The effort by the Transportation Security Administration to make U.S. commercial airliners safe from hijacking and bombs is only the beginning. The attempt to shoot down a commercial airliner in Africa on February with two infra-red (IR) guided, man-portable surface-to-air missiles showed the world that an equally serious threat exists. 50,000 of these weapons exist worldwide. Many already may be in the hands of terrorists.
Protecting large aircraft against this threat is a concern for both the Department of Homeland Security and the U.S. military. Until recently, only passive countermeasures, either chaff, flares or IR “blinders,” were available to address this threat. Currently, none of these systems are deployed on U.S. commercial airliners. Now, there exists the possibility of deploying a laser defense that would shoot down man-portable SAMs. This system would complement the use of passive defenses and together provide the bases for a layered defense.
Active airport defenses could be provided by a variant of short-range tactical high-energy laser (THEL) developed by the U.S. Army and the Government of Israel. The THEL is the most successful anti-missile program ever developed. It has intercepted more than 30 Katyusha rockets and five artillery shells. A mobile version of the THEL, the MTHEL, is currently under development. It is this system that would serve as the basis for an active airport defense capability.
A directed energy weapon is probably the only way of engaging a man portable SAM during its short time-of-flight. The airport defense version of the MTHEL, dubbed HORNET, would employ a combination of the airport’s radar plus its own IR sensors to provide high quality target identification and tracking. Special targeting algorithms will prevent the system from accidentally firing on aircraft or ground features. The HORNET provides a unique combination of speed-of-light engagement, extremely precise targeting, lethality and operational safety particularly well suited to the requirement for a high-confidence, rapidly responsive system with which to defeat SAMs.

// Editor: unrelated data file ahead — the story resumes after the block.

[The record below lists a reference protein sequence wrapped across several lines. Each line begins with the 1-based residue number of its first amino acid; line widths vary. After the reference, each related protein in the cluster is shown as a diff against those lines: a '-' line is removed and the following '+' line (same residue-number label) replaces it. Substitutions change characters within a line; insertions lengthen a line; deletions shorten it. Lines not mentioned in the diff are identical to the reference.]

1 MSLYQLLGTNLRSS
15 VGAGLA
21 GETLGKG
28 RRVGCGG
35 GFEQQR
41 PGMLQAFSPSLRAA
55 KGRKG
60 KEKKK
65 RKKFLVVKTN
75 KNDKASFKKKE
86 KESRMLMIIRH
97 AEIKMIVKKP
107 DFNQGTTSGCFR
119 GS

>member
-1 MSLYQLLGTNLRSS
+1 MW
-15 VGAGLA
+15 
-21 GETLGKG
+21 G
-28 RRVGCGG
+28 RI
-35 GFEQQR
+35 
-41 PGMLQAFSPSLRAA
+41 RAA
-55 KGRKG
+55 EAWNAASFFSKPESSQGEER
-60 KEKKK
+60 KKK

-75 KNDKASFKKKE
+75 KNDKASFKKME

The HORNET system would not have to be deployed at all of the nation’s airports. Some 80 per cent of all take-offs and landings in the United States occur at 30 major airports. Defending these airports would substantially reduce the risk.
An actual shoot-down of a SAM is currently being planned. This experiment would cost only several million dollars and require but a few months of preparation time. It can be demonstrated that THEL can safely shoot down a SAM, the first deployable unit could be available in approximately three years.
Unfortunately, the acquisition system does not appear to be moving with the speed necessary to capitalize on the near-term opportunity provided by the MTHEL program. The effort to finds the small amount of money necessary to prove the viability of the HORNET system is moving very slowly. This could delay the planned test until next year. The acquisition system appears to need a jump start to move forward on this important concept.
Find Archived Articles: